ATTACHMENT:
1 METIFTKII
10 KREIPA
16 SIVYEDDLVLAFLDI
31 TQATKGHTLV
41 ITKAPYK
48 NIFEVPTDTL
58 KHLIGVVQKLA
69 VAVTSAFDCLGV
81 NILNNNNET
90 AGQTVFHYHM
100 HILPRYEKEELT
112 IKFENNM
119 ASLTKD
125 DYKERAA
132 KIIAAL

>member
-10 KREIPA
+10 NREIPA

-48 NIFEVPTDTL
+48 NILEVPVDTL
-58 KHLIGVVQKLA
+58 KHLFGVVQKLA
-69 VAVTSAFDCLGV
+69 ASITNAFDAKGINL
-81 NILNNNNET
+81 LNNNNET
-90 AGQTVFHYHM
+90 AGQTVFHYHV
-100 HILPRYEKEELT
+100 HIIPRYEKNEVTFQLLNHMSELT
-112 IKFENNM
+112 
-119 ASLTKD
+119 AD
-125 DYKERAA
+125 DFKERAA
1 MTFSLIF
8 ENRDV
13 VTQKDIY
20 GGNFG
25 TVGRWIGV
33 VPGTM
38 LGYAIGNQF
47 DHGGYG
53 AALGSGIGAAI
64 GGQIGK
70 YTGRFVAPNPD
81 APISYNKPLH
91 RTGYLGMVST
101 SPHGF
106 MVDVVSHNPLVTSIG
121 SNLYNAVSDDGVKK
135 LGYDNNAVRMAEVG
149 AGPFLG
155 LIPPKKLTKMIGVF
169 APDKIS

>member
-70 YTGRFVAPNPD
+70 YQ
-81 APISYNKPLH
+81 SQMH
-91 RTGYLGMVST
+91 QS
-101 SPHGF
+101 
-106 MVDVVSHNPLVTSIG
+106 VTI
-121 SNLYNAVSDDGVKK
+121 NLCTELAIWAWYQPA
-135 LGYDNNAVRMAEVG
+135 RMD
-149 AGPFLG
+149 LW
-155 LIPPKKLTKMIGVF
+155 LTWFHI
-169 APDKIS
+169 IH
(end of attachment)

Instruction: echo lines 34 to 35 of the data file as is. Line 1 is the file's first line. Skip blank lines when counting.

+119 AD
-125 DYKERAA